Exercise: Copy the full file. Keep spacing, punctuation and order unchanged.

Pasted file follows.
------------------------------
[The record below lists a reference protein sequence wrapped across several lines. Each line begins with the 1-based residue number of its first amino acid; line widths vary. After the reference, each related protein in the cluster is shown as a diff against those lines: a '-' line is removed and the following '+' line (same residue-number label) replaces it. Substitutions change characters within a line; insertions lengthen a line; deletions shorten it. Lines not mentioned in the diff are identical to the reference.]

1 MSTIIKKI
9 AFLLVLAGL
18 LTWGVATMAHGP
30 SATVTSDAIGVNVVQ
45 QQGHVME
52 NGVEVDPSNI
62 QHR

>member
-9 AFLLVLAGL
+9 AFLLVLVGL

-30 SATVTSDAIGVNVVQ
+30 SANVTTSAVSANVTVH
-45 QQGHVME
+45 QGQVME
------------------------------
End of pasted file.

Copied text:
[The record below lists a reference protein sequence wrapped across several lines. Each line begins with the 1-based residue number of its first amino acid; line widths vary. After the reference, each related protein in the cluster is shown as a diff against those lines: a '-' line is removed and the following '+' line (same residue-number label) replaces it. Substitutions change characters within a line; insertions lengthen a line; deletions shorten it. Lines not mentioned in the diff are identical to the reference.]

1 MSTIIKKI
9 AFLLVLAGL
18 LTWGVATMAHGP
30 SATVTSDAIGVNVVQ
45 QQGHVME
52 NGVEVDPSNI
62 QHR

>member
-9 AFLLVLAGL
+9 AFLLVLVGL

-30 SATVTSDAIGVNVVQ
+30 SANVTTSAVSANVTVH
-45 QQGHVME
+45 QGQVME